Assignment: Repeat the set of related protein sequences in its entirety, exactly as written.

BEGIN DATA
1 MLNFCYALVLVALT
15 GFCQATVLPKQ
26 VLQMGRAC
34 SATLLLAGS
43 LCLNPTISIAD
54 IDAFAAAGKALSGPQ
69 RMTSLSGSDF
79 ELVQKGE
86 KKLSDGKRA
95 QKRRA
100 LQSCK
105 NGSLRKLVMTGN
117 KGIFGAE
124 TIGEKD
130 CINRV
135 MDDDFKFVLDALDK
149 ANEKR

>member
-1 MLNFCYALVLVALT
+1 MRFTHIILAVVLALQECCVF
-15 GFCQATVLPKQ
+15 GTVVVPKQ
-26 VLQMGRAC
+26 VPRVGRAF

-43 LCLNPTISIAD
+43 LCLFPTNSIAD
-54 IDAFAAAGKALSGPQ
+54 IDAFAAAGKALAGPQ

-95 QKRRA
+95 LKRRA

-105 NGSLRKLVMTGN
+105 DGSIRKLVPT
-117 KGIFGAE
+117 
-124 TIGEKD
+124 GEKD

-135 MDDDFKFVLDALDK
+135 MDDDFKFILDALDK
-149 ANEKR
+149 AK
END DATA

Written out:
1 MLNFCYALVLVALT
15 GFCQATVLPKQ
26 VLQMGRAC
34 SATLLLAGS
43 LCLNPTISIAD
54 IDAFAAAGKALSGPQ
69 RMTSLSGSDF
79 ELVQKGE
86 KKLSDGKRA
95 QKRRA
100 LQSCK
105 NGSLRKLVMTGN
117 KGIFGAE
124 TIGEKD
130 CINRV
135 MDDDFKFVLDALDK
149 ANEKR

>member
-1 MLNFCYALVLVALT
+1 MRFTHIILAVVLALQECCVF
-15 GFCQATVLPKQ
+15 GTVVVPKQ
-26 VLQMGRAC
+26 VPRVGRAF

-43 LCLNPTISIAD
+43 LCLFPTNSIAD
-54 IDAFAAAGKALSGPQ
+54 IDAFAAAGKALAGPQ

-95 QKRRA
+95 LKRRA

-105 NGSLRKLVMTGN
+105 DGSIRKLVPT
-117 KGIFGAE
+117 
-124 TIGEKD
+124 GEKD

-135 MDDDFKFVLDALDK
+135 MDDDFKFILDALDK
-149 ANEKR
+149 AK